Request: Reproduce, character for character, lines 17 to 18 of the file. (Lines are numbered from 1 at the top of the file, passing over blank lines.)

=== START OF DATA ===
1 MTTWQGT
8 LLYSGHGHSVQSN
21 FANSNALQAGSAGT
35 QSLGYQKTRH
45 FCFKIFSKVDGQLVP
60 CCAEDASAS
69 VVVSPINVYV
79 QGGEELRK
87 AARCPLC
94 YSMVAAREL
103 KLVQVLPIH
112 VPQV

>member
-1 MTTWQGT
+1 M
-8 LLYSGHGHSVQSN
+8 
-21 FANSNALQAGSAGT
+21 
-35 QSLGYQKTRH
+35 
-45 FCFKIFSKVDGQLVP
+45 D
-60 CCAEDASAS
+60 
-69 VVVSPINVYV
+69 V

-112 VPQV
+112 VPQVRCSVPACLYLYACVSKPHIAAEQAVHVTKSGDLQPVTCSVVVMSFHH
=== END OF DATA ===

+8 
-21 FANSNALQAGSAGT